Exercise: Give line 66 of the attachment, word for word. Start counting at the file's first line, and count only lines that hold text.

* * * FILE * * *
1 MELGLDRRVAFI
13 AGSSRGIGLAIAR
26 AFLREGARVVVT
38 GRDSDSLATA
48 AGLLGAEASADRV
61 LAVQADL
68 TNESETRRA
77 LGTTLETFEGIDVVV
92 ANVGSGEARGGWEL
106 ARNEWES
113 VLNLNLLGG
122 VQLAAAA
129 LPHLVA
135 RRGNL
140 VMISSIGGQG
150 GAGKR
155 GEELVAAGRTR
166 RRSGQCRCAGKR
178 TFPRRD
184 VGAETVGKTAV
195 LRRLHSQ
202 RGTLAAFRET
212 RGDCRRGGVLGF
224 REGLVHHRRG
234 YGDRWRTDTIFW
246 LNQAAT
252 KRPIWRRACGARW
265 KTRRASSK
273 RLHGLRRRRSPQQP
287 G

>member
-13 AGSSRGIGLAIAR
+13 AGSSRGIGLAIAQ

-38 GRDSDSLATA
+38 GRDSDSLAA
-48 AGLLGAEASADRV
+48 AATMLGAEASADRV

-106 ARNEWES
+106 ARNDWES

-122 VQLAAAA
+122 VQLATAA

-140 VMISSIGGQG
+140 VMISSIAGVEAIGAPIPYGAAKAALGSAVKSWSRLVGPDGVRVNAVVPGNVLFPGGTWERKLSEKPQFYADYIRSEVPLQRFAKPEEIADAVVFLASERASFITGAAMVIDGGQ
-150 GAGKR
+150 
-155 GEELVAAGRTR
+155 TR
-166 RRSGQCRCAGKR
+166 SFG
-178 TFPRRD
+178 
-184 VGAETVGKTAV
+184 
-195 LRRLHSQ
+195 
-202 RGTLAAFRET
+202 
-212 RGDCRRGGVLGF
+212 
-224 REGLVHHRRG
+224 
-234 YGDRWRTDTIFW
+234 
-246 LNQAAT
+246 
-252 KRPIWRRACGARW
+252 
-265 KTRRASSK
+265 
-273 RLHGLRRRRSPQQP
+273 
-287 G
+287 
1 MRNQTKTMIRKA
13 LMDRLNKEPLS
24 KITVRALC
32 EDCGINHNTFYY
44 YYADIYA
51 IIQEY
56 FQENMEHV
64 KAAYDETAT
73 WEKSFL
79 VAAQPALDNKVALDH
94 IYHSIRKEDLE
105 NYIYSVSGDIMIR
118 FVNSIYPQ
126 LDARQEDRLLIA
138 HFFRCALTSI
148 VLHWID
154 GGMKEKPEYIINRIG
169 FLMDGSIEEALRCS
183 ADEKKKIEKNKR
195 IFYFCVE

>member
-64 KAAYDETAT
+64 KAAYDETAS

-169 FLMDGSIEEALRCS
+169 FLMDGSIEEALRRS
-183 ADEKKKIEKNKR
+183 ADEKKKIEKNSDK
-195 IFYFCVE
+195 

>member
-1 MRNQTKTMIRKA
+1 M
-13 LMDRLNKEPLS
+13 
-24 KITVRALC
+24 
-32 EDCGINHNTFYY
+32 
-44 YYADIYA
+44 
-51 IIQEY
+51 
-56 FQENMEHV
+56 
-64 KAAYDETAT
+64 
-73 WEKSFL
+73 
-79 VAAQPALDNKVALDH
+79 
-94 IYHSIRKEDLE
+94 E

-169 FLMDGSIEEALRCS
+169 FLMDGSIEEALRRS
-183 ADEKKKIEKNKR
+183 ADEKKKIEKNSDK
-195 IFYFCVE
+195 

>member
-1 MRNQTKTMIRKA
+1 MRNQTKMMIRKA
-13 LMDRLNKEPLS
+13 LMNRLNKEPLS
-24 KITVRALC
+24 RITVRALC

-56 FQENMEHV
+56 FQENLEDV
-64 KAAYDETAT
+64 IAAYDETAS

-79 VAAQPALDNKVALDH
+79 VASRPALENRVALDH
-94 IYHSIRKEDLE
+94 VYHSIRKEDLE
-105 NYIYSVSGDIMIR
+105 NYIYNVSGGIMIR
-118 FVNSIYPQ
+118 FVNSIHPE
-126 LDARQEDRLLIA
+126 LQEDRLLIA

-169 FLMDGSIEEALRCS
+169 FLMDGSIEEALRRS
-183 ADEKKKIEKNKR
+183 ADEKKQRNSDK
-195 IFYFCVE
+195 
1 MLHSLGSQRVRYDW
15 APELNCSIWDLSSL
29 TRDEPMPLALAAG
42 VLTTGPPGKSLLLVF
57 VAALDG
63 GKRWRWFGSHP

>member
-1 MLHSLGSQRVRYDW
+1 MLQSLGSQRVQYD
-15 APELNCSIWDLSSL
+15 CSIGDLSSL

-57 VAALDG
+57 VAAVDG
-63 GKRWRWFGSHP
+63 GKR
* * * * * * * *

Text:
-252 KRPIWRRACGARW